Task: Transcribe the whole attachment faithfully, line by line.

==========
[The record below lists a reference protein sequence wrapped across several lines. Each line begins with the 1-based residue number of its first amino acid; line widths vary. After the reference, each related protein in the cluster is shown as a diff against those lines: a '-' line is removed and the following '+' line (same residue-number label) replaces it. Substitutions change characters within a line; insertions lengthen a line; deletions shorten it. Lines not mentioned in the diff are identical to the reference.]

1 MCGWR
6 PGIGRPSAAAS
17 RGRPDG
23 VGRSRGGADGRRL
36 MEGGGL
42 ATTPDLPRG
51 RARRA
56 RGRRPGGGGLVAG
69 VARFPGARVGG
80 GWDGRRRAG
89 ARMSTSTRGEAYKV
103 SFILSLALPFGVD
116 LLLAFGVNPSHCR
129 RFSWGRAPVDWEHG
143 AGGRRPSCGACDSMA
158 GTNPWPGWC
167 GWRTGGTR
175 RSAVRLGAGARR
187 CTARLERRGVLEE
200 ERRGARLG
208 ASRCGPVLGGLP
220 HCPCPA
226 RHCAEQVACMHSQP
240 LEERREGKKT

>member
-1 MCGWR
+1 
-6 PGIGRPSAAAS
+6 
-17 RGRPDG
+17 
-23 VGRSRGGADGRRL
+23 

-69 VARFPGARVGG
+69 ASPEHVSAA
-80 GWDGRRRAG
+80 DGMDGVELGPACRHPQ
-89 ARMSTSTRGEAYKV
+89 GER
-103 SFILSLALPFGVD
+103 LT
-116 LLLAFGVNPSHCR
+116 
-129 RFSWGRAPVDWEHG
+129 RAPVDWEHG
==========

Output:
[The record below lists a reference protein sequence wrapped across several lines. Each line begins with the 1-based residue number of its first amino acid; line widths vary. After the reference, each related protein in the cluster is shown as a diff against those lines: a '-' line is removed and the following '+' line (same residue-number label) replaces it. Substitutions change characters within a line; insertions lengthen a line; deletions shorten it. Lines not mentioned in the diff are identical to the reference.]

1 MCGWR
6 PGIGRPSAAAS
17 RGRPDG
23 VGRSRGGADGRRL
36 MEGGGL
42 ATTPDLPRG
51 RARRA
56 RGRRPGGGGLVAG
69 VARFPGARVGG
80 GWDGRRRAG
89 ARMSTSTRGEAYKV
103 SFILSLALPFGVD
116 LLLAFGVNPSHCR
129 RFSWGRAPVDWEHG
143 AGGRRPSCGACDSMA
158 GTNPWPGWC
167 GWRTGGTR
175 RSAVRLGAGARR
187 CTARLERRGVLEE
200 ERRGARLG
208 ASRCGPVLGGLP
220 HCPCPA
226 RHCAEQVACMHSQP
240 LEERREGKKT

>member
-1 MCGWR
+1 
-6 PGIGRPSAAAS
+6 
-17 RGRPDG
+17 
-23 VGRSRGGADGRRL
+23 

-69 VARFPGARVGG
+69 ASPEHVSAA
-80 GWDGRRRAG
+80 DGMDGVELGPACRHPQ
-89 ARMSTSTRGEAYKV
+89 GER
-103 SFILSLALPFGVD
+103 LT
-116 LLLAFGVNPSHCR
+116 
-129 RFSWGRAPVDWEHG
+129 RAPVDWEHG